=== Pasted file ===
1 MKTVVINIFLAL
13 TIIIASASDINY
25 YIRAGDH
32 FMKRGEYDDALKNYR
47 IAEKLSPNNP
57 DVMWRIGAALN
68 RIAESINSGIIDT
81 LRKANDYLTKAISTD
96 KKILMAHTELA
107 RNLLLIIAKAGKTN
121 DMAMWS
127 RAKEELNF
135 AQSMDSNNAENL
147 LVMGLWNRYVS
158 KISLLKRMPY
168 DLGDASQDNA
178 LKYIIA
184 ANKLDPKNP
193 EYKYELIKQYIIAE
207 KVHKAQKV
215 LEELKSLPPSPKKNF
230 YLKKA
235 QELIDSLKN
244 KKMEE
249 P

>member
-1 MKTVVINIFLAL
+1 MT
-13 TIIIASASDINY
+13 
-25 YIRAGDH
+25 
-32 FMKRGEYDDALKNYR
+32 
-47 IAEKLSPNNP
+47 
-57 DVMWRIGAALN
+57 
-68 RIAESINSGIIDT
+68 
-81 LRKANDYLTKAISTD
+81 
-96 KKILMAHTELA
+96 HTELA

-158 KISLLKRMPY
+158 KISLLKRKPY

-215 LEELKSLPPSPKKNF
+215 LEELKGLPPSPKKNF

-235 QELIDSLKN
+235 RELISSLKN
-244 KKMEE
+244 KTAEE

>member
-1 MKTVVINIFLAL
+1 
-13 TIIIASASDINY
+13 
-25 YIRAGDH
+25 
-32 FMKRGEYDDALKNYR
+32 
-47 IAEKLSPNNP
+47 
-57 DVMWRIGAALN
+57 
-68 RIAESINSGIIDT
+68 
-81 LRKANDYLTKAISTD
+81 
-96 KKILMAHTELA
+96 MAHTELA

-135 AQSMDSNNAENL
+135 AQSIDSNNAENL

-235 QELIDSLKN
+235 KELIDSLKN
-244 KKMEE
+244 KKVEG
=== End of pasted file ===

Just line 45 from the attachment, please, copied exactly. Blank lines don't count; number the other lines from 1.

-158 KISLLKRMPY